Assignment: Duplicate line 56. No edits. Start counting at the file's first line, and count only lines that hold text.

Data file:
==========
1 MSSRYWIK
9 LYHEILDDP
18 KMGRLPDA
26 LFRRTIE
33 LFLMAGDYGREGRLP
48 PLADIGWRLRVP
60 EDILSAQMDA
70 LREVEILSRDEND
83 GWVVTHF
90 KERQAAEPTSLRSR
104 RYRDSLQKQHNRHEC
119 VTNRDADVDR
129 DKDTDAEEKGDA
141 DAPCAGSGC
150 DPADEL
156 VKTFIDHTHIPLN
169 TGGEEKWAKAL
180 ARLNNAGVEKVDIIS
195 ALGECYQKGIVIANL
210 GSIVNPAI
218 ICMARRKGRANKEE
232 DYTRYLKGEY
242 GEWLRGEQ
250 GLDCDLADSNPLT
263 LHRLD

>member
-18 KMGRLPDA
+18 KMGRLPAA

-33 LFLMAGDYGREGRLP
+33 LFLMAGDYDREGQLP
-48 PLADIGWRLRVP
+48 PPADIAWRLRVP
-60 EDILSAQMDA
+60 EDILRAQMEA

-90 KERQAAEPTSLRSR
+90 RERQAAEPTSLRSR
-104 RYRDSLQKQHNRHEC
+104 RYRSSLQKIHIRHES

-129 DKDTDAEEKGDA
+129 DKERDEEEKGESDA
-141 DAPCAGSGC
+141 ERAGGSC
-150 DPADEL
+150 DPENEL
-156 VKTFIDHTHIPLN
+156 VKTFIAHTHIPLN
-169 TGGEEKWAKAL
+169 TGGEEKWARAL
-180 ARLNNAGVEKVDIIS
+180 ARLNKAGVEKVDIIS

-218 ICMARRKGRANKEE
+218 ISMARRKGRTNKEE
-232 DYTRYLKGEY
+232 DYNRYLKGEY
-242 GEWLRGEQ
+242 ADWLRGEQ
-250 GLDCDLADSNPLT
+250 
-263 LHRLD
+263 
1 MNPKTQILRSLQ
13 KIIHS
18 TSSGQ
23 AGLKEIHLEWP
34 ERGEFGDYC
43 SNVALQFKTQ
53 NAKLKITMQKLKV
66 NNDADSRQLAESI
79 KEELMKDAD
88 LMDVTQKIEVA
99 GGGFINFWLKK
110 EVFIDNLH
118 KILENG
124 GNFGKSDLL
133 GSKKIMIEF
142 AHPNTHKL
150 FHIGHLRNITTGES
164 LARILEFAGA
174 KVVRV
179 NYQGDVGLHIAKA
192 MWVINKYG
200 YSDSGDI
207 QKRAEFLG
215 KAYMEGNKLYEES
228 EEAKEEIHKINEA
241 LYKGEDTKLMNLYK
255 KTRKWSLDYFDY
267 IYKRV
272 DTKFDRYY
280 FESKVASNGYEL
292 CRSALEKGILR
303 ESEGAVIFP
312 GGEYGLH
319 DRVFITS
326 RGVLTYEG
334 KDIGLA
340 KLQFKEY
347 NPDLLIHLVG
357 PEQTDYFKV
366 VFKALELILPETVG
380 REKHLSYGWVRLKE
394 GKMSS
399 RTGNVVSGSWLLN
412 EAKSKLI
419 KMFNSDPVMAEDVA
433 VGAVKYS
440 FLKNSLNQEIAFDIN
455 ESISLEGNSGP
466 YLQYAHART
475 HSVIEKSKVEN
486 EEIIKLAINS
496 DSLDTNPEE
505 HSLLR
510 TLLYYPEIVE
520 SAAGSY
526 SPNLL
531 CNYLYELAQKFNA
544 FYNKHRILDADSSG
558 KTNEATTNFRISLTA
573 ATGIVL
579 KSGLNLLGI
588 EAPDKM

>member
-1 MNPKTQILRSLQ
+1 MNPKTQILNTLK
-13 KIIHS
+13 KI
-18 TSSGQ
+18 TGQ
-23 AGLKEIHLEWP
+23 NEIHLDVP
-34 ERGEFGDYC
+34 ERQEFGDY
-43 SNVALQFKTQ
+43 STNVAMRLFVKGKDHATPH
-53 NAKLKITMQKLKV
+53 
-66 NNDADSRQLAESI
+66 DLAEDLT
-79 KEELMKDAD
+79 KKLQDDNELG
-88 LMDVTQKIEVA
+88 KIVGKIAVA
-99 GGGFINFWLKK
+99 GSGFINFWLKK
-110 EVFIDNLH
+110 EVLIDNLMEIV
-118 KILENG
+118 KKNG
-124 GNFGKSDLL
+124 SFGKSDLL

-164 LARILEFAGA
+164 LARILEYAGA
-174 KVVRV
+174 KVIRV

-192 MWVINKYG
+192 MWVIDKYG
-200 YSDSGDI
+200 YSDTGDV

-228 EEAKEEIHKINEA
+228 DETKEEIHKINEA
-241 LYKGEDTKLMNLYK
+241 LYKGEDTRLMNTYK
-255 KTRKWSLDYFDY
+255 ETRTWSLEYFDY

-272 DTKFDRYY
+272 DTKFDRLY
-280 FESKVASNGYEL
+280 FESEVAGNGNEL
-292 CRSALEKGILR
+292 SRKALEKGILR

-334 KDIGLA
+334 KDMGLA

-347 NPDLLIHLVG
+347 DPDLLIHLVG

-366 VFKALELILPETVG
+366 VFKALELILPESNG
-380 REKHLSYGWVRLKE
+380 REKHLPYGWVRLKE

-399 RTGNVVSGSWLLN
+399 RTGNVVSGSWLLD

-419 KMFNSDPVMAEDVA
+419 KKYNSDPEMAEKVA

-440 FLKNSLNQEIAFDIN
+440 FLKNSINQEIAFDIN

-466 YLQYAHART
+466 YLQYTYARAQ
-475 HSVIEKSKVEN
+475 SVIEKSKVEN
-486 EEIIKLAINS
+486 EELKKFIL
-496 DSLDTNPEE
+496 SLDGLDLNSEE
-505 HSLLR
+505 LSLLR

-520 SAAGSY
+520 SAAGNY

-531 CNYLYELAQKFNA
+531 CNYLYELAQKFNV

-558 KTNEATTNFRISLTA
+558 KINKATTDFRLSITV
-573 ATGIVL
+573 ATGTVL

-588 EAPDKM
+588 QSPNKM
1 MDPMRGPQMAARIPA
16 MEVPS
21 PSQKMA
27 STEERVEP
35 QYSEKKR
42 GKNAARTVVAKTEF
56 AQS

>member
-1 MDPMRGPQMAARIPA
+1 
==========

+242 ADWLRGEQ